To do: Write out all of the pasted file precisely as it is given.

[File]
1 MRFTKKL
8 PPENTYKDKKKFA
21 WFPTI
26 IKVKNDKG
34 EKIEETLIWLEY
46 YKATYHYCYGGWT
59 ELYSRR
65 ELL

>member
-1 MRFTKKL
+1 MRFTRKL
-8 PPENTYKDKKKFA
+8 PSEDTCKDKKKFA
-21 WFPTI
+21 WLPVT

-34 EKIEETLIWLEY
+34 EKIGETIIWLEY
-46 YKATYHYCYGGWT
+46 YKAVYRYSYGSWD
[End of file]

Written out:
1 MRFTKKL
8 PPENTYKDKKKFA
21 WFPTI
26 IKVKNDKG
34 EKIEETLIWLEY
46 YKATYHYCYGGWT
59 ELYSRR
65 ELL

>member
-1 MRFTKKL
+1 MRFTRKL
-8 PPENTYKDKKKFA
+8 PSEDTCKDKKKFA
-21 WFPTI
+21 WLPVT

-34 EKIEETLIWLEY
+34 EKIGETIIWLEY
-46 YKATYHYCYGGWT
+46 YKAVYRYSYGSWD